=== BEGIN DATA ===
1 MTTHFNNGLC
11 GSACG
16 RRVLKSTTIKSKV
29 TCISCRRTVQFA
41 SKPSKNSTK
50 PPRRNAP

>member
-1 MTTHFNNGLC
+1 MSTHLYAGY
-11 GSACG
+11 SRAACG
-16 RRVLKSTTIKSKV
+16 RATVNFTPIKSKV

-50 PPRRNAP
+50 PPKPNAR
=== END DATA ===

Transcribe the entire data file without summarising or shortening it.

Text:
1 MTTHFNNGLC
11 GSACG
16 RRVLKSTTIKSKV
29 TCISCRRTVQFA
41 SKPSKNSTK
50 PPRRNAP

>member
-1 MTTHFNNGLC
+1 MSTHLYAGY
-11 GSACG
+11 SRAACG
-16 RRVLKSTTIKSKV
+16 RATVNFTPIKSKV

-50 PPRRNAP
+50 PPKPNAR